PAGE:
“We have added training to make sure they are prepared to administer the vaccine. They are also able to volunteer to administer the vaccine through the [Mississippi State Department of Health], as well as to students and employees on both campuses.”

For the School of Pharmacy, those campuses are in Jackson and Oxford, where first- and second-year students train.

Wherever pharmacy students gather, Ross said, “we have talked with them more and more about resilience, handling the stresses of the hybrid learning environment, and those personal stresses that come with this pandemic, in their own lives and those of their families.

School of Medicine M1 students Karson Petit, left, and Tonya Shenoy take a study break in a 'mask up' area Wednesday.
School of Medicine M1 students Karson Petit, left, and Tonya Shenoy take a study break in a 'mask up' area Wednesday.

“And now they’re coming back, so we need to keep an eye on that. We are trying to make sure they’re all doing well.”

Population Health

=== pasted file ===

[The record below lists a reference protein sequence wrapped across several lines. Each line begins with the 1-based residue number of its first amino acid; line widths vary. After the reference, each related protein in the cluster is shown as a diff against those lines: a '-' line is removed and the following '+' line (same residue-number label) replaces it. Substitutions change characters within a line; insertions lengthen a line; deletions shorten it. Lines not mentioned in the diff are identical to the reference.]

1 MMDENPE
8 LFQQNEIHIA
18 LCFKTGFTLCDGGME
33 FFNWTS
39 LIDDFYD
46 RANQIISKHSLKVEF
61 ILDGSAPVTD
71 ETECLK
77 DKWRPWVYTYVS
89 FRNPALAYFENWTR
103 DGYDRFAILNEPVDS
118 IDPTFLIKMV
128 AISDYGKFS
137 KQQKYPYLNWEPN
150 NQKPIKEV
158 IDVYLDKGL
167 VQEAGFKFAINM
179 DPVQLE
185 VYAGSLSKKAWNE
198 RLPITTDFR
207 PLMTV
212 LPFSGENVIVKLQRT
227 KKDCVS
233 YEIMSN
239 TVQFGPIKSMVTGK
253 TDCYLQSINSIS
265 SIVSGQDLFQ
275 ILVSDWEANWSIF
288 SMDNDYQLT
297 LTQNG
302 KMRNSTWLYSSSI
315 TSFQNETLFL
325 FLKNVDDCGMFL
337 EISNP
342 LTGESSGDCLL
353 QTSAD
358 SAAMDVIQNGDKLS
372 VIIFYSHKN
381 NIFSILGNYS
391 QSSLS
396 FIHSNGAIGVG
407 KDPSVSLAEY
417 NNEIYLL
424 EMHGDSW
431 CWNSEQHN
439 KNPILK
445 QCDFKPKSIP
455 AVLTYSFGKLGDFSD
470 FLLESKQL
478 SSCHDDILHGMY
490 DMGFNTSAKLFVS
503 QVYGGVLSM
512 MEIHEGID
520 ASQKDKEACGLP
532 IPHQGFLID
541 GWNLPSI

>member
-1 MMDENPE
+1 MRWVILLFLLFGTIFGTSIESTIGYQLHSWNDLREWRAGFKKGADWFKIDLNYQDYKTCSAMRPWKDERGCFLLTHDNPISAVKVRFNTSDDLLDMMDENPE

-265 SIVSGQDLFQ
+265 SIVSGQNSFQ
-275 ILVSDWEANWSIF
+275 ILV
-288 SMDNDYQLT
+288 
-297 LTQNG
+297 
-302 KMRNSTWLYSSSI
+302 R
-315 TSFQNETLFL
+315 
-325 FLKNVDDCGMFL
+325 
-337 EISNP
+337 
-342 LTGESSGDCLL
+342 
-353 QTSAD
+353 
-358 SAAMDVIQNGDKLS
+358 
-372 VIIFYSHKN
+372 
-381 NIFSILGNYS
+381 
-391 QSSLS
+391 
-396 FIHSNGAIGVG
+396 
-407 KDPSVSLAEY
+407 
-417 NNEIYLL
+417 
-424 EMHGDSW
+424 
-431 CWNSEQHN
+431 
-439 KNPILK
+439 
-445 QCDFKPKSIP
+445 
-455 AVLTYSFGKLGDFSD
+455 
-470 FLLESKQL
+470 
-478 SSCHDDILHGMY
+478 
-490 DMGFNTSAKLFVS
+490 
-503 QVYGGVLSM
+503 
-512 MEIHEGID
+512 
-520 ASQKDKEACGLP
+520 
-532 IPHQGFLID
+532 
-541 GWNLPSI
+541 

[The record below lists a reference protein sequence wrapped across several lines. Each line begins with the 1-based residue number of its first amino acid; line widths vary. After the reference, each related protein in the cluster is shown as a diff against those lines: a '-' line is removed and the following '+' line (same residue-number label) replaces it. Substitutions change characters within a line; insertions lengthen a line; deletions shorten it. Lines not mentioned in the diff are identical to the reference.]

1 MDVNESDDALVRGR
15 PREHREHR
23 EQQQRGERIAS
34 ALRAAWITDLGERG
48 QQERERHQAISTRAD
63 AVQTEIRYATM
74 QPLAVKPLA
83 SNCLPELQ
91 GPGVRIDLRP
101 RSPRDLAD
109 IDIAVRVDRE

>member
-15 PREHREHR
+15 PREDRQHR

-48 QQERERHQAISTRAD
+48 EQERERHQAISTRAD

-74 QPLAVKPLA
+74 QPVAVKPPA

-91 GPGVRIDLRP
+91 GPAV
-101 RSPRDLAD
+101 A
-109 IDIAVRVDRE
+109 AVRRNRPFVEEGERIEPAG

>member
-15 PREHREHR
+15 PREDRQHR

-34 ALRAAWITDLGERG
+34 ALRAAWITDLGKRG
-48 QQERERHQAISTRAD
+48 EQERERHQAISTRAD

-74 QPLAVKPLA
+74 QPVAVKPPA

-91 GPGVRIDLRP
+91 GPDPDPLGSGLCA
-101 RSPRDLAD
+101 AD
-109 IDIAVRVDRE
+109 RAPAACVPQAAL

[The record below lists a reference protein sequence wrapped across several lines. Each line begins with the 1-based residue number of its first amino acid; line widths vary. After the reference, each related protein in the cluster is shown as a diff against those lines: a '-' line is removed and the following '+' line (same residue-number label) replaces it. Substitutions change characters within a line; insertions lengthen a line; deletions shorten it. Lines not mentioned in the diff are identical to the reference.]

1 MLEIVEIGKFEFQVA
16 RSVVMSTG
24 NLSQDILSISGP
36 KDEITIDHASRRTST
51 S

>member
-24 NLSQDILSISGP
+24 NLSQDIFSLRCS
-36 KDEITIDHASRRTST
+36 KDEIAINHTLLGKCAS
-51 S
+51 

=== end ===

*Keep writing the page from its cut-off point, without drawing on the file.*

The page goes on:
“With this Delta variant,” Gaughf said, “if we have to pivot back to online, we can do that quickly because everything is already in place.

“Two of our five academic programs are distance-education programs anyway. And some of our faculty are in other states. So a lot of changes we made allowed us to serve those students and faculty better than maybe we did before.”

Taking its first students in the fall of 2017, the School of Population Health is the newest school on campus. It is also the smallest; the official tally isn’t in yet, but Gaughf anticipates a fall enrollment of 55 – which would be a record high.

“We are so small, we are able to attend to individual student needs, maybe easier than other schools are able to,” she said.

In the master’s program, those needs are met online – “it’s a virtual program anyway,” Welsch said.

“But because of the nature of the PhD program, face-to-face interaction is important for those candidates’ success. We certainly look forward to being able to do that.”

But for Welsch and his colleagues, faculty meetings will remain virtual – and that may be a good thing, at least for him, as the owner of an indoor, exercise bike.

“I cycle during those meetings, which is my way of avoiding the dangers of physical inactivity during the pandemic,” Welsch said.

“I’ve put quite a few miles on my odometer.”